Deter individual users
A British technology and payments law specialist has suggested that virtual currencies could be regulated in Europe under the proposed changes to the EU’s Payment Services Directive.
“The European Commission’s PSD2 proposals would, if introduced as drafted, apply some of the rules where payment services are provided ‘in any currency,’” Angus McFadyen told the Out-Law.com website of the law firm Pinsent Masons. “This wording would seemingly allow for the regime to be applied to Bitcoin if governments and regulators so wish.”
In California, lawmakers legalized Bitcoin simply by repealing the state’s prohibition on the issuance and use of “anything but the lawful money of the United States.”
But the European Banking Authority was noncommittal in its report about how to proceed with regulation. “It would be for EU legislators to form a view on whether [a regulatory] approach can be established within the scope of any of the existing EU directives or regulations, or whether a separate legal initiative would need to be started,” it said.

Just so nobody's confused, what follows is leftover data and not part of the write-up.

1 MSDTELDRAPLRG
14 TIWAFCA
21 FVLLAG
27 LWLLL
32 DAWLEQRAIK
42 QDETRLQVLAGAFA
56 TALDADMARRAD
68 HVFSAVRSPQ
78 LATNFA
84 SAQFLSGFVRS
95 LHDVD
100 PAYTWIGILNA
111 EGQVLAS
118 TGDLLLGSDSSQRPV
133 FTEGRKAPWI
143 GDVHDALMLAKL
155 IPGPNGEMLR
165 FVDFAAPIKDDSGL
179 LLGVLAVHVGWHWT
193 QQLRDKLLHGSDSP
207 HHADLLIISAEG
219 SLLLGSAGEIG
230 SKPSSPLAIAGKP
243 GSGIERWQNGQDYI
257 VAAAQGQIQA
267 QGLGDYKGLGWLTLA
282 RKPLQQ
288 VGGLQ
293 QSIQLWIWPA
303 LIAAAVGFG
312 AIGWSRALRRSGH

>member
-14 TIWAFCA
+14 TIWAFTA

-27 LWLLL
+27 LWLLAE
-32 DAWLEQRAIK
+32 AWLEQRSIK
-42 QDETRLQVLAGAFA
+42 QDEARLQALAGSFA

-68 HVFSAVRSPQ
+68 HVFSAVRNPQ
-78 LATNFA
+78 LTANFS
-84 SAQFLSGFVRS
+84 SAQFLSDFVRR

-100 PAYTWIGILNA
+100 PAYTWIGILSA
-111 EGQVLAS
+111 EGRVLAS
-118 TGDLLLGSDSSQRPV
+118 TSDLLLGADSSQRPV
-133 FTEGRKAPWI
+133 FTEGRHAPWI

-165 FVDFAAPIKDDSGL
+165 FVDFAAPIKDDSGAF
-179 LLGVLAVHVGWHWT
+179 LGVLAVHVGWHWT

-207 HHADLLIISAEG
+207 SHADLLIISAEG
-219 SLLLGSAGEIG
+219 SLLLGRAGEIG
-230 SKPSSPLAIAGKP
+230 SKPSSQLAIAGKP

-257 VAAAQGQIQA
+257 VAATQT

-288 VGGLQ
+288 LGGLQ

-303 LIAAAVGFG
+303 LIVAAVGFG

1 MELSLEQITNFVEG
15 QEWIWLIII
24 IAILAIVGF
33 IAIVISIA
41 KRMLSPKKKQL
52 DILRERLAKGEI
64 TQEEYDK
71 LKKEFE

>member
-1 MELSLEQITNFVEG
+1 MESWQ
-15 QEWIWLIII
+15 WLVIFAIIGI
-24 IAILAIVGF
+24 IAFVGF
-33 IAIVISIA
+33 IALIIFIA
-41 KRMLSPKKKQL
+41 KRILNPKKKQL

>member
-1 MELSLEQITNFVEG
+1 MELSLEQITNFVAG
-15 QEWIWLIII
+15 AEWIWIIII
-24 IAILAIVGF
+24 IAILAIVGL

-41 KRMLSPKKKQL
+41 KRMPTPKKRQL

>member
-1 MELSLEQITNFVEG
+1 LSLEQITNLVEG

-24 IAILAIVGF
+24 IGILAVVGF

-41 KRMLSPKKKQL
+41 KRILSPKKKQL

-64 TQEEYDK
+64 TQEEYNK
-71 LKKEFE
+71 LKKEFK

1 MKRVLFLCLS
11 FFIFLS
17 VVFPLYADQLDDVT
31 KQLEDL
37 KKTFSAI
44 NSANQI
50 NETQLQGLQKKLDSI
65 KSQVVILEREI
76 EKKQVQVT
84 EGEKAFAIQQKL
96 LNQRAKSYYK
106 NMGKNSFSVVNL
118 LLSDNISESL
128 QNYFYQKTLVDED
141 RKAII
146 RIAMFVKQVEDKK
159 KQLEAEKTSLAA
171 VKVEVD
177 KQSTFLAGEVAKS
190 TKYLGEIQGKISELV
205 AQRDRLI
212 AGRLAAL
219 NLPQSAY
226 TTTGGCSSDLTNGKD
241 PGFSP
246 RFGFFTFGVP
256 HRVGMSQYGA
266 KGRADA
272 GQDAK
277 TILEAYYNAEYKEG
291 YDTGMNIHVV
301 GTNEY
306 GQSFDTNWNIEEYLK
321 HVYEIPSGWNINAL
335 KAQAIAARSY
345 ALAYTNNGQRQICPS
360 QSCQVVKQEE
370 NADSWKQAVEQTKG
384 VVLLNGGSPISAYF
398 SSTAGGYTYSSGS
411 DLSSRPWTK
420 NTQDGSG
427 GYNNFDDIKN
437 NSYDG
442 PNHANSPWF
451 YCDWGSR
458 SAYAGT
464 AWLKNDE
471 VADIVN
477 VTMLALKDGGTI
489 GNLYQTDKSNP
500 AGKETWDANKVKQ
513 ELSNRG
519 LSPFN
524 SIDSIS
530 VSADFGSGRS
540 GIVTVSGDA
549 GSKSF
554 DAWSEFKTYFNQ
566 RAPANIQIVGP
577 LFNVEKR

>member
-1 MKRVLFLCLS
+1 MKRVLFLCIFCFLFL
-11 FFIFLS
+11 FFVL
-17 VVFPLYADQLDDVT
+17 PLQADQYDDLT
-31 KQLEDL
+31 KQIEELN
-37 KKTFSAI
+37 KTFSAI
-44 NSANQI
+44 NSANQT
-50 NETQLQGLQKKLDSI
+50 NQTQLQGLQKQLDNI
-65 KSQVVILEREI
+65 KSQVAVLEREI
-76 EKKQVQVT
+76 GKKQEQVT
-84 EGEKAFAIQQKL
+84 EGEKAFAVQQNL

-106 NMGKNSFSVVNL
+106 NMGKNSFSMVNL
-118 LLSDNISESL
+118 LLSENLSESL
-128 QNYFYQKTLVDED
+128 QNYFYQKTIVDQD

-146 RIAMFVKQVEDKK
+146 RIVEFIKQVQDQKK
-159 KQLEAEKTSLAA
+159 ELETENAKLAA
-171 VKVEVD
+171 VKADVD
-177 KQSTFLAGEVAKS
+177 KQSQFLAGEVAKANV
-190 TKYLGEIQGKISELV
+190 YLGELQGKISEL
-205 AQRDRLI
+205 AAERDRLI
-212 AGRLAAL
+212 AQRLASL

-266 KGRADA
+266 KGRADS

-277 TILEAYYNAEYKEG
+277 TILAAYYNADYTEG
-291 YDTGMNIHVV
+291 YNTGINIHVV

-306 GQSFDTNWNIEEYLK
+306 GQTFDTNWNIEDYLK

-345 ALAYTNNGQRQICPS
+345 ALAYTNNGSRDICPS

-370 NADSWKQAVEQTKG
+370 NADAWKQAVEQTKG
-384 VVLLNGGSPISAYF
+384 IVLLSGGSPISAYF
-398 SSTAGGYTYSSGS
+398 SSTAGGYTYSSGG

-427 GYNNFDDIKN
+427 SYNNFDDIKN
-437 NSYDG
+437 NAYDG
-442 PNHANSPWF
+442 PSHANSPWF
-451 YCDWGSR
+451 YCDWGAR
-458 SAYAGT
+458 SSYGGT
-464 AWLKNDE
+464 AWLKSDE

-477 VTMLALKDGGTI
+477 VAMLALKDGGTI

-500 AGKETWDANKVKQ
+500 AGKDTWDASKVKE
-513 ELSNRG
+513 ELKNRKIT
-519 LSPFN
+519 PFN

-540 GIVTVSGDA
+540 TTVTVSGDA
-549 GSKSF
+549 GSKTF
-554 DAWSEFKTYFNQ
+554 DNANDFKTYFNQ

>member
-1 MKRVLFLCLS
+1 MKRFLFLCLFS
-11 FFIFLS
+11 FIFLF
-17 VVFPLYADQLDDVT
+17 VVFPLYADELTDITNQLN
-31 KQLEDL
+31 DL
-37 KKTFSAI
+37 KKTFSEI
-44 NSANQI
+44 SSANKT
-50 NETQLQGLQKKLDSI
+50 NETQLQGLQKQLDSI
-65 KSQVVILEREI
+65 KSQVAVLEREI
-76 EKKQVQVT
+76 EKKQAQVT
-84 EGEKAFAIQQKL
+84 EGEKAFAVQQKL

Simon Dixon, a director of the U.K. Digital Currency Association, told Bloomberg that the report was not “very helpful” and may deter individual users of virtual currencies.
“Banks are not engaging with digital currencies yet as it is a person-to-person network that operates outside of banking,” he said. “The more likely result of the announcement is to scare people from using digital currencies rather than banks.”
At the Bitcoin Foundation, global policy counsel Harper said a better approach would have been to “examine how risks that may exist in the digital currency world are already mitigated in the traditional financial world. Capital requirements, for example … should be applied identically to providers of identical financial services, whether in traditional or digital form.”
For the most part, Harper noted, digital currencies have not created new economic functions, which means that “in most jurisdictions around the world, including in Europe, questions around digital currency are being answered by applying existing laws that govern existing economic functions. It doesn’t matter whether financial services are provided using digital or traditional currency.”